Corrective Force

From Criminal Law Notebook
Jump to: navigation, search

General Principles

Correction of child by force
43. Every schoolteacher, parent or person standing in the place of a parent is justified in using force by way of correction toward a pupil or child, as the case may be, who is under his care, if the force does not exceed what is reasonable under the circumstances.
R.S., c. C-34, s. 43.


This section sets out three requirements[1]

  1. The force must have been intended for corrective purposes.
  2. The child must have been capable of benefiting from the correction.
  3. The force used must have been objectively reasonable under the circumstances.

This defence is available to teachers, parents, and persons acting as a parents. This last category includes anyone who has assumed "all the obligations of parenthood".[2]

Section 43 is to be "strictly construed".[3]

"Child" refers to a preson under the age of majority.[4] A mentally disabled adult cannot be considered a child within the meaning of the section.[5]

A "pupil" refers to a child taking instruction.[6]

A "school teacher" refers to a person who gives formal instruction in a children's school[7]

The first requirement implies that the actions of the child called for corrective action.

The meaning of capability of "benefiting from the correction" is a broad term and will take into account the accused's knowledge of the ability to learn and remember from the act.[8]

The factors to be considered include:[9]

  1. age and character of the child,
  2. nature of the issue calling for correction,
  3. circumstances and gravity of the correction, any injuries, and
  4. the likely effect of the punishment on the child.

The "corrective" application for force measn that there must be a corrective or educative purpose.[10] It must also "restrain or control" and not be for simply expressing disapproval.[11]

Corrective intent and anger are not mutually exclusive.[12] Anger is simply a factor to consider by the court. The determining issue is not whether the parents are "upset, distraught, frustrated, annoyed or angry" but rather whether the accused was able to "control" his anger or emotions.[13]

Where the child must benefit from the correction, it would not be reasonable to correct children under the age of 2 or those suffering from a learning disability.[14]

Reasonableness of the force used can include both the objective and subjective considerations when examining the nature of the activity being corrected, age and character of child, the likely effect of the punishment, degree of gravity of punishment, circumstances of the punishment, and injuries. [15]

Any punishment that endangers the life, limbs, health, or risks disfigurement will render the act unreasonable.[16]

The punishment does not have to come immediately after the act to be corrected as long as it is at the "next reasonable opportunity".[17]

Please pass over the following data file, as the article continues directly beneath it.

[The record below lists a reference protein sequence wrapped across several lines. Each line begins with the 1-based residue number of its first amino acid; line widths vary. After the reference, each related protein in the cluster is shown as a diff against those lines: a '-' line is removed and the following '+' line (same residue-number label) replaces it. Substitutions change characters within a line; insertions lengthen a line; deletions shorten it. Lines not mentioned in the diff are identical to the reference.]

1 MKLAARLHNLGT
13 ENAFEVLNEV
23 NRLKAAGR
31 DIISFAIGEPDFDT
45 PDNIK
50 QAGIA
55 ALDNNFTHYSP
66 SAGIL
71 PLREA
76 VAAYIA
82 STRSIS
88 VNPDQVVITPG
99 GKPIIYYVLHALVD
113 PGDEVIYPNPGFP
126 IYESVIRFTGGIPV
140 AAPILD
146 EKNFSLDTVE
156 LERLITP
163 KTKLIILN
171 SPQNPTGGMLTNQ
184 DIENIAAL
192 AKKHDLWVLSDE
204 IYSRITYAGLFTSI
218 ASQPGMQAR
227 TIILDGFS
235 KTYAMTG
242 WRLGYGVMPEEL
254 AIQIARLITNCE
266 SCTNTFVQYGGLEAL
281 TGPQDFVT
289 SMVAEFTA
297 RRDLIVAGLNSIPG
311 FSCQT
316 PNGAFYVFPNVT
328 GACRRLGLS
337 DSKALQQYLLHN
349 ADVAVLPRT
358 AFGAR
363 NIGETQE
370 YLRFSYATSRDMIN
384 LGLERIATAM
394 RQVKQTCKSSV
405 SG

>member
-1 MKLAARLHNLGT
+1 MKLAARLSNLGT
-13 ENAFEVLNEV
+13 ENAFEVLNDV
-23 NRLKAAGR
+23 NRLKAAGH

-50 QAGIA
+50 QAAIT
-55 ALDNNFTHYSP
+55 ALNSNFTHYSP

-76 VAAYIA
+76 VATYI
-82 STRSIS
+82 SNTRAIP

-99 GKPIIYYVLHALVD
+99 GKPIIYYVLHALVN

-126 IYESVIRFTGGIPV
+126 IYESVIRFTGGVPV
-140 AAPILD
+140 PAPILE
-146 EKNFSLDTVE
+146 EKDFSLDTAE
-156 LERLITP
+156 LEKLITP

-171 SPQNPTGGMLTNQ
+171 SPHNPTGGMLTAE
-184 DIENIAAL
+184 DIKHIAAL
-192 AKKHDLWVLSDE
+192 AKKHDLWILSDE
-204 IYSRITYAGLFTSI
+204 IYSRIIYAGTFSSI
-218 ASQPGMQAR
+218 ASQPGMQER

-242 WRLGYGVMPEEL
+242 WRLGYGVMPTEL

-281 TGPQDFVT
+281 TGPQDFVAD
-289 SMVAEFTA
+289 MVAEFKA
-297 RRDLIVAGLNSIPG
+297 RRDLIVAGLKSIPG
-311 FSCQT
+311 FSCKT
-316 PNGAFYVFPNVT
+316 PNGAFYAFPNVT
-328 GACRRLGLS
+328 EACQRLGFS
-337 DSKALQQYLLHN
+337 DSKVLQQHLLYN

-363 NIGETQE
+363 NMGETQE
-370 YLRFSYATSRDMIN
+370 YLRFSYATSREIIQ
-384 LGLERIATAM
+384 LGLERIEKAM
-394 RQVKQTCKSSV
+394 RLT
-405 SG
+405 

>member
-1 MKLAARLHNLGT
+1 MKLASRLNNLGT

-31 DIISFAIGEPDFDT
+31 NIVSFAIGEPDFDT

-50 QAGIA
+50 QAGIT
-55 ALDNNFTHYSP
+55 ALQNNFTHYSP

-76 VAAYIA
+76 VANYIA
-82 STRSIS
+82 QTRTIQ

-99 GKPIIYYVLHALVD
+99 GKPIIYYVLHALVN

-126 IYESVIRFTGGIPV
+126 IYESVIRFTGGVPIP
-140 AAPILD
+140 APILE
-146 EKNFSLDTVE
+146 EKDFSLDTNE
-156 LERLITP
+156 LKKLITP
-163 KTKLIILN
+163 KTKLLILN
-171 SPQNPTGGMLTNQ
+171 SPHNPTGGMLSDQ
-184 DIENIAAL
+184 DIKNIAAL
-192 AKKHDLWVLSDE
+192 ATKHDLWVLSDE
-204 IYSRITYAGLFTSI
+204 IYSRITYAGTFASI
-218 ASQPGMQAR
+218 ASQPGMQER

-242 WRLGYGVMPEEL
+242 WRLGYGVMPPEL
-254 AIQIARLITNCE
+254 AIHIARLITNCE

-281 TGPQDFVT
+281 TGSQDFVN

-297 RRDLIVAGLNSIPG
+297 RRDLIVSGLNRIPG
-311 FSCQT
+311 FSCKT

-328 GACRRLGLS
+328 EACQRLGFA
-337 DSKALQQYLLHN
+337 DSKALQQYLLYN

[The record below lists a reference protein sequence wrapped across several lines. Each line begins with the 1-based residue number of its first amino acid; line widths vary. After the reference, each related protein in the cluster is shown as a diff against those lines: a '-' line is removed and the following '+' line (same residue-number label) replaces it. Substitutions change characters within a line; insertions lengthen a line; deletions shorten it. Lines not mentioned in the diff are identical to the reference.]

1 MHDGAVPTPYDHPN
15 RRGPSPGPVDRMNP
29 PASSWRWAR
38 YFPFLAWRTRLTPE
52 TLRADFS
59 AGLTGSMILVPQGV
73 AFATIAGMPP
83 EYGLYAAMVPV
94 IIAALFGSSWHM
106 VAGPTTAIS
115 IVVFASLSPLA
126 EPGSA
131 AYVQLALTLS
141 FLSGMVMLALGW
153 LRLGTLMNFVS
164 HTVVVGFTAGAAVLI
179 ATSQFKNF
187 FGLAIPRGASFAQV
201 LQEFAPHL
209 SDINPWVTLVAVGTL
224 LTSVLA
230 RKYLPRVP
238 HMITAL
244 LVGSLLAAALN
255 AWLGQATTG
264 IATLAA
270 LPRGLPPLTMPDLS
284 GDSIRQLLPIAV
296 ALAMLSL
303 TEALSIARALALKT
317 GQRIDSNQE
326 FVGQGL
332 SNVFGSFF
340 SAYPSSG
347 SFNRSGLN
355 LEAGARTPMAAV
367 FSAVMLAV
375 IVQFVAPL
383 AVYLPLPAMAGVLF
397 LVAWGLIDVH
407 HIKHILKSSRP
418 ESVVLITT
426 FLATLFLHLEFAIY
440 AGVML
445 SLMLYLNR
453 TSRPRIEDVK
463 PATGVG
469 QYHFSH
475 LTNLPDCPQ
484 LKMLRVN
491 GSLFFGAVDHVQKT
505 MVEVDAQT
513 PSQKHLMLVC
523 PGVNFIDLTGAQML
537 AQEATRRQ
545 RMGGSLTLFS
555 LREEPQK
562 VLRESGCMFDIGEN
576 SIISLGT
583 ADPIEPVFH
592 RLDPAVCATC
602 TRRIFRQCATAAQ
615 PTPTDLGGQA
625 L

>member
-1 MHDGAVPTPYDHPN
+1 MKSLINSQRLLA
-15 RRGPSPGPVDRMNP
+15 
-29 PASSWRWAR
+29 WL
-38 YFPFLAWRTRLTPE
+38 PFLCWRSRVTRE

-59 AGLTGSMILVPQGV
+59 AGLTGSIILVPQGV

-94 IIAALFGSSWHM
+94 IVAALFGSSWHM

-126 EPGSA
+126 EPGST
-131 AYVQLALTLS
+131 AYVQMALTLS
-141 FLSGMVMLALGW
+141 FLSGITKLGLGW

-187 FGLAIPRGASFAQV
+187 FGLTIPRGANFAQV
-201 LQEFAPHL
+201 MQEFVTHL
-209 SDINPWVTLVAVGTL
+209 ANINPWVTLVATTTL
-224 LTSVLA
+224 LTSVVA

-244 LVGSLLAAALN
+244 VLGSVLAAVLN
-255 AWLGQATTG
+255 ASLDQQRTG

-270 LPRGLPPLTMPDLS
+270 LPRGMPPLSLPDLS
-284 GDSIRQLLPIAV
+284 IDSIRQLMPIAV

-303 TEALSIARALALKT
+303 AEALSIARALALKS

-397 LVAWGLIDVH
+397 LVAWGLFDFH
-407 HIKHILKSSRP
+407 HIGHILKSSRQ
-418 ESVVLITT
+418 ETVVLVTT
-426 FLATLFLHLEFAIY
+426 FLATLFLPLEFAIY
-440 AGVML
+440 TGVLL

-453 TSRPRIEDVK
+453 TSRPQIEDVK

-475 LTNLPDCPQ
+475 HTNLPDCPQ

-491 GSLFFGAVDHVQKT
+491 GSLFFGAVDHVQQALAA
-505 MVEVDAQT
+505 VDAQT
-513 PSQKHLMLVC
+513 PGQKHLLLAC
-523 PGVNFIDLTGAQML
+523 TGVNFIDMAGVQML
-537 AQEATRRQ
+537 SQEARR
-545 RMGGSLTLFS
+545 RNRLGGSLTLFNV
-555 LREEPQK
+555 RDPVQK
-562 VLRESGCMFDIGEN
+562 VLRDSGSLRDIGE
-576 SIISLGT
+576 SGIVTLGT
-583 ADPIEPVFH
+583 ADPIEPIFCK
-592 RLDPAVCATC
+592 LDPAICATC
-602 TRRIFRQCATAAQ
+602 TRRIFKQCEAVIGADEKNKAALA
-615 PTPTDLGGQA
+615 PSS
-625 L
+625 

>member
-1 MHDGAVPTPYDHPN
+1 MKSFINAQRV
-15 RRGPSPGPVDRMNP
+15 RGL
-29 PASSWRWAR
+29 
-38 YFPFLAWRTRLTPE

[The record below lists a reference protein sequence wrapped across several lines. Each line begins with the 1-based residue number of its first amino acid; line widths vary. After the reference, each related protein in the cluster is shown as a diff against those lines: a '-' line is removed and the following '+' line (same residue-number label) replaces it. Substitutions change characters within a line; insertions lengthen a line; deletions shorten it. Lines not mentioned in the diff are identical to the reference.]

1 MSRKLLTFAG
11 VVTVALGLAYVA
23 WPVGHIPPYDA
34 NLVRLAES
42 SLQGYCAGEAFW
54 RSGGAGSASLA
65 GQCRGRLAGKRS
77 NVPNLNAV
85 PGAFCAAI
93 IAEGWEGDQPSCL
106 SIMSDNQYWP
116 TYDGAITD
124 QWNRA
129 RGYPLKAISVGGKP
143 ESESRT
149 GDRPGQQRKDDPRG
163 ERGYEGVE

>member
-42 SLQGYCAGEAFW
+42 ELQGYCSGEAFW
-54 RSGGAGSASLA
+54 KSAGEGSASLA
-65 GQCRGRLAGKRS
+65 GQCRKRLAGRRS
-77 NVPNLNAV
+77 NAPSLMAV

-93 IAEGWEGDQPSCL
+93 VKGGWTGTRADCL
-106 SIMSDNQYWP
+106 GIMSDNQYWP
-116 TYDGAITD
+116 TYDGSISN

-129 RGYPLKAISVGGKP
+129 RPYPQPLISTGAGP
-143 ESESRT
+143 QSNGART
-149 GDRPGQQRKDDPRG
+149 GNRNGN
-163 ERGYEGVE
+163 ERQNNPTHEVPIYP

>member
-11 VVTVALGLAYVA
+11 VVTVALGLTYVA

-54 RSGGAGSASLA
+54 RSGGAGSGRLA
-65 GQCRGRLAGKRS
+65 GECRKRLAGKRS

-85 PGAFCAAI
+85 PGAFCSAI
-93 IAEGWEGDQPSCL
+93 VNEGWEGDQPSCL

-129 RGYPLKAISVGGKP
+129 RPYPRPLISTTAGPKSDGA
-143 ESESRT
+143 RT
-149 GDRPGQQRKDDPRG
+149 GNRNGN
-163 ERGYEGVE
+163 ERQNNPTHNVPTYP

Section 43 was found to be constitutional.[18]

Where a judge finds the method of correction to be used "unacceptable" then s. 43 cannot apply.[19]

At no time can the force be "degrading, inhuman, or harmful". The use of objects or the infliction of blows to the head are unreasonable.[20]

A teacher cannot use corporal punishment.[21] But they may apply reasonable force to remove a child from a classroom or secure compliance with instructions.[22]

An adult who carried a child to a step by his arm was found to be acting lawfully under s. 42.[23]

  1. R v Gervin, 2012 MBQB 44 (CanLII) at para 5
    see also R v Sinclair 2008 MBCA 15 (CanLII)
  2. Ogg-Moss v The Queen, 1984 CanLII 77 (SCC), [1984] 2 SCR 173) at 190
  3. Ogg-Moss
  4. Ogg-Moss
  5. R v Nixon, 1984 CanLII 78 (SCC), [1984] 2 SCR 197
  6. Ogg-Moss
  7. Ogg-Moss
  8. e.g. R v Ogg-Moss
  9. R v B.S., 2008 CanLII 10389 (ON SC) at para 8
  10. Canadian Foundation for Children, Youth and the Law
  11. Canadian Foundation for Children, Youth and the Law
  12. R v B.S. at para 9
  13. e.g. R v T.I., 2003 CanLII 49914 (ON CJ), [2003] O.J. No. 5940 (Ont. C.J.) citing R v Peterson, 1995 CanLII 7395 (ON SC), [1995] O.J. No. 1266 ( Ont. Ct. Prov. Div) at p. 15 (“it is unrealistic to assume that parents discipline their children, whatever the nature of the infraction, in a state of detached calm. Anger is part and parcel of correction of the child. What is relevant is not whether the parent is upset, distraught, frustrated, annoyed or angry, but whether the parent is in control of his or her anger or emotions”)
  14. Canadian Foundation for Children, Youth and the Law
  15. R v Dupperon, 1984 CanLII 61 (SK CA)
  16. Dupperon
  17. R v Haverstock (1971) 1 CCC (2d) 433
  18. Canadian Foundation for Children, Youth and the Law v Canada (Attorney General), 2004 SCC 4 (CanLII), [2004] 1 SCR 76
  19. R v B.T., 1985 ABCA 51 (CanLII)
  20. Canadian Foundation for Children, Youth and the Law
  21. Canadian Foundation for Children, Youth and the Law
  22. Canadian Foundation for Children, Youth and the Law
  23. R v Catellier, 2011 MBQB 77 (CanLII)

Person Standing in Place of a Parent

A counsellor who is tasked with supervising a mentally disabled adult does not stand in the place of a parent.[1]

  1. R v Nixon, 1984 CanLII 78 (SCC), [1984] 2 SCR 197